As therapists we understand that relationships are often central to traumatic experiences, but relationships are also critical to trauma recovery. Grounded firmly in attachment and trauma theory, this book shows how to navigate the ups and downs of the psychotherapy relationship to help clients find self-understanding and recover from trauma.
In the introduction Muller explains:

“This book is about trauma. It’s about the relationships in our lives that hurt and harm. It’s about the ones that help and heal. Indeed, when we study trauma, we see what a double-edged sword relationships are: Trauma stems from them. Recovery depends on them. The most harrowing trauma happens in close relationships, but recovery can’t happen in isolation. Relationships are both poison and antidote. This, in part, is why we see the avoidance of closeness in many trauma survivors. A certain safety comes with avoidance, but the price is high.”

Described as “a gem of a book” by James Chu and “a joy to read” by Kathy Steele in reviews, this book explores relational psychodynamic therapy for the trauma survivor and outlines ways for the clinician to use the relationship to facilitate healing. Full of practical tips and protocols, this book guides therapists through pacing therapy, dealing with relational rupture and repair, while facilitating healing and post traumatic growth. Using candid clinical vignettes and case studies the book is a must-read for trauma clinicians.

The book is available here.
Artwork from DID case study features on the Cover of the American Journal of Psychiatry

ISSTD Fellow Vedat Sar, MD, and his colleagues have written a brief, but fascinating case study of a young artist with DID. This interesting case presentation explores the role of DID in this client’s creative process. The article begins:

“This report describes a 19-year-old male patient with dissociative identity disorder who has an extraordinary skill in drawing. After carefully observing people, objects, or their photograph, he later creates hyper-realistic charcoal drawings of them entirely from memory. Remaining partly amnestic, he produces these pictures during a trance, that is, in control of an alternate personality state. He daydreams about unrelated themes while “his hand” keeps drawing. Such episodes follow an “appetite-like” urge to draw. Withdrawing to his studio, he suspends daily activities (e.g., skipping meals), enters an apparent stupor, and the “child inside” takes control. He does not experience these drawings as produced by himself.”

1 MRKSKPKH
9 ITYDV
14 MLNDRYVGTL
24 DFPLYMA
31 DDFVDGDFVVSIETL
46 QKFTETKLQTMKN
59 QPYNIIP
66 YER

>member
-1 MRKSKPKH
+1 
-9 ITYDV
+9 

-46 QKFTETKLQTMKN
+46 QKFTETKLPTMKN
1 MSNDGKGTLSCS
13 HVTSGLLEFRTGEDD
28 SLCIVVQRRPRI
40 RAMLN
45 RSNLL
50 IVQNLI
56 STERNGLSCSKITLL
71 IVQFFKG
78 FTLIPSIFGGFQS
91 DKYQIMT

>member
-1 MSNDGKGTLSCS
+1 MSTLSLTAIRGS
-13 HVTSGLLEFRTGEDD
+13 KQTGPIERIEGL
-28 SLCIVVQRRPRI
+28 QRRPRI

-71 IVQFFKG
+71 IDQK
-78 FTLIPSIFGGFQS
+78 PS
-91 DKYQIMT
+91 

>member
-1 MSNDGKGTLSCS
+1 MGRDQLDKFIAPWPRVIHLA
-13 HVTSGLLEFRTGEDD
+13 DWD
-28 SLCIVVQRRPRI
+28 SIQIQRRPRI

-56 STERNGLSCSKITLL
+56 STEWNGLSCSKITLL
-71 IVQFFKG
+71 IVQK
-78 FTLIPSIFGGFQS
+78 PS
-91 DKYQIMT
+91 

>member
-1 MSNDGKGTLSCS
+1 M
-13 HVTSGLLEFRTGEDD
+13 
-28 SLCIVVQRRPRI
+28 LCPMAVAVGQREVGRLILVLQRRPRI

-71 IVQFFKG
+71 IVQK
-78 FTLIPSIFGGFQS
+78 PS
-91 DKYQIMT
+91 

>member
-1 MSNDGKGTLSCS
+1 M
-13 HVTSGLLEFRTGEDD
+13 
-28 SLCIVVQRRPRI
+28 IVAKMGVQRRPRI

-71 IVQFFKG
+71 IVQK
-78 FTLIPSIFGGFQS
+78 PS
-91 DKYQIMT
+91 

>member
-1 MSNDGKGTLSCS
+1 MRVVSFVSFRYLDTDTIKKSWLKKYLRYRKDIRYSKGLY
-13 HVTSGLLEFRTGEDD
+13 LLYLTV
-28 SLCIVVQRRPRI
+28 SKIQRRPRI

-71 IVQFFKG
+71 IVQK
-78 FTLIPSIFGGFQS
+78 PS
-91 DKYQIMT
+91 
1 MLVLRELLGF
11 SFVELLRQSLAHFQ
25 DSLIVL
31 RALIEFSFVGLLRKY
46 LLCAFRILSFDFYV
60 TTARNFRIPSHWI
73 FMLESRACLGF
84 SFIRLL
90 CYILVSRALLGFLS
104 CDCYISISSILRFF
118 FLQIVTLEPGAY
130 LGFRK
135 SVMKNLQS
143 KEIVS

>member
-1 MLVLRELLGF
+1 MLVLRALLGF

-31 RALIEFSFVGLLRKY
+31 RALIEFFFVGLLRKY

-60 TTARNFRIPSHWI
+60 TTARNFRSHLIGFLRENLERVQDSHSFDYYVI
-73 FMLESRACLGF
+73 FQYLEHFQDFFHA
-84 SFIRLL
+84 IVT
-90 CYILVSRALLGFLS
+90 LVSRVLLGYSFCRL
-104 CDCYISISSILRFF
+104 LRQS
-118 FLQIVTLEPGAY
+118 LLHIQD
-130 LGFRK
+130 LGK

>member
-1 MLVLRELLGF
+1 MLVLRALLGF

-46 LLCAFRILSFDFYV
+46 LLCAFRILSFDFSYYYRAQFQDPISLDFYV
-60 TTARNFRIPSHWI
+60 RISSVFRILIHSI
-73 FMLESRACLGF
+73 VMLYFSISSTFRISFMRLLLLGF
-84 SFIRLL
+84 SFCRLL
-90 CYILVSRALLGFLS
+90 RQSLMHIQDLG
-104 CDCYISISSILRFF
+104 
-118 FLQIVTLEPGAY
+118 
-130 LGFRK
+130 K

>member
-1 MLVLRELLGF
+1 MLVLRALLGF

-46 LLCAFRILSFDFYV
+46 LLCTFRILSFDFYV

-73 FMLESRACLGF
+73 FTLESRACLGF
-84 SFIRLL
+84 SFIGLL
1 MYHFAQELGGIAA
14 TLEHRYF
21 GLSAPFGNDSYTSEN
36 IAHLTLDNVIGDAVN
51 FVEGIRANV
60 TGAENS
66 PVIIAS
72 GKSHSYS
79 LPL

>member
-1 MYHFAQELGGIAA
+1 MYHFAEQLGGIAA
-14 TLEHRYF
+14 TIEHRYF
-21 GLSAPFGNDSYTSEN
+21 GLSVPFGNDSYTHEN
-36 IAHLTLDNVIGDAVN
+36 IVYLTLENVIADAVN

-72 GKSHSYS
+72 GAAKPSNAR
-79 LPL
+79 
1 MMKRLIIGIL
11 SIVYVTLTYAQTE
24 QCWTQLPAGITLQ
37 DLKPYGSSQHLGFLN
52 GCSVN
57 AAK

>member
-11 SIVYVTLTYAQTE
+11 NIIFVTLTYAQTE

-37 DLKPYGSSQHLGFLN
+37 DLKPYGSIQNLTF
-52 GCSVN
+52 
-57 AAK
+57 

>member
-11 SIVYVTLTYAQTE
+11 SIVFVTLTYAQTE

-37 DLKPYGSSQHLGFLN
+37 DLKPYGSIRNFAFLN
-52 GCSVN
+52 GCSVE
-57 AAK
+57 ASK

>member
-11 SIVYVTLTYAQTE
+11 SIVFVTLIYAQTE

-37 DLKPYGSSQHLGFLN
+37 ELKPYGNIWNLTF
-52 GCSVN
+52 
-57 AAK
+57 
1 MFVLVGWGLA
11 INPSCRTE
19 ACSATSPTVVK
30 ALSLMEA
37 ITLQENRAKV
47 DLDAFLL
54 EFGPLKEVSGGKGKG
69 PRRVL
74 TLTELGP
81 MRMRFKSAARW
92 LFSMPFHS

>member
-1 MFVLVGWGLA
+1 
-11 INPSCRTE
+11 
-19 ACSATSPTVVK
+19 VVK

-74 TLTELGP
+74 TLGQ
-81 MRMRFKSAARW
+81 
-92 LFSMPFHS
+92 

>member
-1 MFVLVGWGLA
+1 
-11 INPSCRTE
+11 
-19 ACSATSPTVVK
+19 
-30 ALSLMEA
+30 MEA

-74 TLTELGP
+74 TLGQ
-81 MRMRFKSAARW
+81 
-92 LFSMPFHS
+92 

The rather incredible artwork graces this month’s cover of the journal and is well worth a look. The article itself is also accessible here.


Welcome ISSTD’s New Members in June!

Elana Christiansen
Melissa Connell
Andrea Dougherty
Annabelle Gagne
Laurey Gronemeier
Melinda Hawley
Margaret Jordan
Ellen Nasper
Laura Romine
Heather Scarboro
Rennie Schmid
Kathryn Cox
Megan Franklin
Regina Hund
Meghan Lederman
Andrea Price
Marina Sokolenko
Melody Stiles
Jennifer Trainor
Susan Elliott
Kathryn Gelinas
Rebecca Pancoast

Do You Have News ISSTD Members Can Use?
We need your help to make NYCU a great feature, full of news and connecting us all!

Do you have a book or journal article coming out that you wish to share? Have you received an award for your work in the field? Have you been part of developing a new website or training course? If so, we want to hear from you! Submit your news to us so that we can share with other members.

Submission Deadline: 20th of the month
Send to ISSTD Editor, Kate McMaugh: katemcmaughpsychology@gmail.com

Donate to ISSTD

35 for 35th Donation Campaign Update & Donor List (June 2018)

The 35 for the 35th Donation Campaign in now in full swing! Our goal is to raise $35,000 by December 31, 2018. The funds raised from the campaign will help with a full redesign of the the ISSTD website including the introduction of a new member community, expansion of our virtual training program including webinars and teleseminar training courses, and the expansion of opportunities for students and emerging professionals.

As of June 30, we have raised $8,390.70 from 70 donors. We ask all members to consider making a donation, big or small, to help support this campaign. Members now have the option to make a one time donation or elect month recurring donations. For more information on the campaign or to make a donation, visit the 35 for the 35th page on the ISSTD website.

Thank You to Our 2018 Donors
(as of June 30, 2018)

Linda Alexander
Kathy Barclay
Bethany Bjur
Monica Blum
Elizabeth Bowman
Sandra Buck
Thomas Carlton
Therese Clemens
Juliana Cocola
Adrian Connolly
Kevin Connors
Frank Corrigan
Christine Courtois
D. Michael Coy
Lisa Danylchuk
Paul Darnell
Charme Davidson
Martha Dennen
Martin Dorahy
Marcia Dunn
Nancy Ellis
Janina Fisher
Christine Forner
Julie Friedman
Linda Gantt
Ursula Gast
Richard Greenfield
Edward Groenendal
Joan Haliburn
Heather Hall
Mary Pat Hanlin
Kim Havenner
Stephanie Hawotte
Richard Hohfeler
Heather Hruby
Sheldon Itzkowitz
Terry Kerler
Phyllis Klein
Marilyn Korzekwa
Andreas Laddis
Ulrich Lanius
Johanna Lynch
Peter Maves
Warwick Middleton
Rosalind Monahan
Pamela Morgan
Randall O’Brien
Caroline Onischak
Erdinc Ozturk
Jane Parker